With so much creative menu play around shareables, snacks and small plates, it’s time to take a closer look at the center of the plate.
How is shifting consumer demand impacting the evolution of what an entrée looks like? What’s the new menu strategy around entrées that appeals to today’s consumers?
When defining modern entrées, we're talking about a new plate composition, where protein is still the star, but quality has replaced quantity and sides have become co-stars. The value proposition has shifted; now modern flavor play and pristine quality hold premium positioning. So, although protein size today might be a bit smaller than gigantic sizes of the past, the narrative around sourcing becomes key in menu development. A modern entrée sees huge attention to flavor detail on the plate—nothing is an afterthought or filler. At Butcher and Banker, a modern steakhouse in New York, the Kan-Kan Pork sees loin chops served with cracklings and pork belly, along with caramelized Catskill apples and an apple cider reduction. The Citrus Steak served as a limited-time offering at Rock Bottom Restaurant & Brewery, based in Chattanooga, Tenn., features a 5-ounce citrus-marinated steak, char-grilled and topped with whiskey and citrus herb sauces, served with char-grilled seasonal vegetables and cilantro-lime rice.
Although the protein portion is less, the value remains intact because of the attention to flavor detail. “The size of the protein in a modern entrée tends to be smaller, fitting into a plate composition that reflects how diners want to eat today,” says Jen Moyer Murphy, corporate executive chef with Clemens Food Group, a supplier of premium pork products based in Hatfield, Pa. “To maintain an entrée’s value proposition, that smaller piece of protein should convey pristine quality, along with perfect execution.
With a more mindful construction—where every element on the plate leads with intriguing flavor and texture—it still delivers on the promise of an entrée. Protein is still the star of the plate, but flavor-forward vegetables, grains and pulses become the co-stars. Firebirds Wood Fired Grill, based in Charlotte, N.C., offers an in-market example with its Lemon-Basil Grilled Salmon, served with a lemon-basil vinaigrette and a salad of organic red quinoa, pearl barley, spring peas, toasted pecans, grilled corn and goat cheese. The dish exemplifies the modern approach, leading with protein while making sure everything on the plate offers value.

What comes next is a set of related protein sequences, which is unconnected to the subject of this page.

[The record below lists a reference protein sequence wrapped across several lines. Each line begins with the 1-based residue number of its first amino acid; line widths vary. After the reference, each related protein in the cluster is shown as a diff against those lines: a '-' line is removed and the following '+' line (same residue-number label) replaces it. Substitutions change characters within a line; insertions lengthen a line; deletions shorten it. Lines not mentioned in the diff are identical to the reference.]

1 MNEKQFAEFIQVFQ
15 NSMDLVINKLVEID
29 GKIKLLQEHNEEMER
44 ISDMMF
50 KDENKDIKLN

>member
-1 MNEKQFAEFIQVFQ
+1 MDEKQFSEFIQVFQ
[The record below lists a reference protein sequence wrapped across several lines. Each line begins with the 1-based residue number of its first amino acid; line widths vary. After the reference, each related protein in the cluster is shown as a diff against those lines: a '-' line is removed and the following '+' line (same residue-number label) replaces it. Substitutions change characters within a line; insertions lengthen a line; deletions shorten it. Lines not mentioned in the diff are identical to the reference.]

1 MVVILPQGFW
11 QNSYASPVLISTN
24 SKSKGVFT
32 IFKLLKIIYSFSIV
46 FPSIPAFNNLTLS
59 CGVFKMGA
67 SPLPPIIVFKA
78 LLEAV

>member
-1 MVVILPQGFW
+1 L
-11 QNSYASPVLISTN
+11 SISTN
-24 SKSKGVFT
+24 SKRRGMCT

With diners caring more about the quality of protein and the combination of flavors on the plate than they do about portion size, menu language has become all-important in conveying value. “Educate your waitstaff on how to describe the entrée, focusing on the quality of the protein,” Moyer Murphy says. “Have them talk about sourcing, telling the story behind the product.” She also emphasizes the importance of menu language in relaying culinary technique. “Give it that steakhouse appeal with terms like ‘wood-grilled’ or ‘oak-fired,’ for instance,” says Moyer Murphy. Seasons 52, based in Orlando, Fla., does just that in its popular Wood-Grilled Pork Tenderloin with roasted vegetables, sweet potato mash and zesty jus.
With consumer demand driving so many trends today—smaller portions, premium quality, creative flavor combinations—it makes sense for operators to approach entrée development with those three things in mind.
Lead with Flavor
We tapped Moyer Murphy to share her easy go-tos on developing delicious flavors in pork-centric entrées. These convey a modern sensibility while delivering on the promise of a center-of-the-plate experience.
The Rub: combine turmeric, cumin, cardamom, cinnamon and sweet paprika with olive oil and massage into the pork sirloin; roast, then finish with a squeeze of lemon.
Flavor Boosters: Plate an oven-roasted pork tenderloin over:
- balsamic syrup
- horseradish sauce
- mint pesto
- pico de gallo
- harissa yogurt sauce
- roasted tomato chimichurri